The few available herbicides for fresh market spinach do not provide adequate weed control, and there is need for additional herbicide tools. Phenmedipham is registered for use in processing spinach but not in fresh spinach, because of potential injury and the short interval between application and spinach harvest. The objectives of this study were to evaluate the tolerance level of fresh spinach varieties to phenmedipham and evaluate the impact of light intensity on tolerance of spinach to phenmedipham. In the greenhouse, nine spinach varieties were treated with phenmedipham (0.55 kg ai ha−1). Spinach varieties exhibited a wide range of tolerance, and dry weights of treated plants ranged from 40 to 78% compared to the nontreated control. Based on the phenmedipham tolerance screen, two varieties with low (Nordic) and high (Regal) tolerance to phenmedipham were treated, then exposed to half (shaded) and full (nonshaded) sunlight. Nonshaded Nordic treated with phenmedipham had 65% lower dry weight compared to similarly treated plants grown under shade, suggesting that spinach tolerance to phenmedipham was mainly affected by light intensity. Measurements of electron transfer intensity in photosystem II also showed tolerance to phenmedipham that varied among spinach varieties and light intensity. The maximum values of electron transfer in photosystem II of Regal treated with phenmedipham were higher than those of similarly treated Nordic. In the field, phenmedipham was applied under varied light and temperature conditions. The impact of light intensity on yield of treated spinach was greater than the impact of temperature. Phenmedipham applied under high light conditions was more injurious than when applied under low light conditions. Results from this study can contribute to successful integration of phenmedipham into currently used fresh spinach weed management, which in turn can allow more efficient production of this crop.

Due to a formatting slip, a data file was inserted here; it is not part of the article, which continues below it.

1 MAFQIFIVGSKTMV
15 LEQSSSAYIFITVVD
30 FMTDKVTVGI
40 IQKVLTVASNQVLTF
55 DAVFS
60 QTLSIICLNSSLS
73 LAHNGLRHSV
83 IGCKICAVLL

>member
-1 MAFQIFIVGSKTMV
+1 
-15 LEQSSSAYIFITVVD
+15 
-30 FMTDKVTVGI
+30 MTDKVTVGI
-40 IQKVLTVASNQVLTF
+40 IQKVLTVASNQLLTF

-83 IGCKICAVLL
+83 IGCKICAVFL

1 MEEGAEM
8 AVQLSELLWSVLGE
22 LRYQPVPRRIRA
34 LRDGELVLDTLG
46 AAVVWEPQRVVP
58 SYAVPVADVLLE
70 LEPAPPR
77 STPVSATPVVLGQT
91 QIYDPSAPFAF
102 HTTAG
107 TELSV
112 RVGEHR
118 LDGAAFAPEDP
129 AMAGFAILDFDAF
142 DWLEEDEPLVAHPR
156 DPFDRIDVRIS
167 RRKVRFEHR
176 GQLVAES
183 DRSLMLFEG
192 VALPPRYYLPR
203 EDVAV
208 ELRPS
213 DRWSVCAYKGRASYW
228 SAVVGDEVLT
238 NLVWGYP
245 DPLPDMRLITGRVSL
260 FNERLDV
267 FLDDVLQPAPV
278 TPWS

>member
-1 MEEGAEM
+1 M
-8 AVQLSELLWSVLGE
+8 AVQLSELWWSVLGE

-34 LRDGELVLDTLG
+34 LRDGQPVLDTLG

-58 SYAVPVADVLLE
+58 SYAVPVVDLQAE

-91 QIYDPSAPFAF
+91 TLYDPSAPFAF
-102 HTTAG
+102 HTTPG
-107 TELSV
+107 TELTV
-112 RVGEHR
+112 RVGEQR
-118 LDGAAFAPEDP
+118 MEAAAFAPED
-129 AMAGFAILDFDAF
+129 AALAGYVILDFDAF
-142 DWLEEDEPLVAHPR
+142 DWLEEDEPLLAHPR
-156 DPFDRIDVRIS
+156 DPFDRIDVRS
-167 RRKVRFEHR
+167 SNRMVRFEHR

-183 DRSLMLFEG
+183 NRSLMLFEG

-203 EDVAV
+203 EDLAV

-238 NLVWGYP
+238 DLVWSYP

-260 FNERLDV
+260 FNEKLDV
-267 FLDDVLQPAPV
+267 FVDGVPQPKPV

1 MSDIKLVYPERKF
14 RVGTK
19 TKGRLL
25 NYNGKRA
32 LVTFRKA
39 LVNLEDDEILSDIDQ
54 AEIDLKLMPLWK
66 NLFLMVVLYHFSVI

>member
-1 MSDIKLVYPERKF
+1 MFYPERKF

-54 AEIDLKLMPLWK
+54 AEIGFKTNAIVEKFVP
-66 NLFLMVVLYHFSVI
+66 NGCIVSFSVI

Nomenclature: Phenmedipham; spinach, Spinacia oleracea L. SPQOL; ‘Nordic’; ‘Regal’.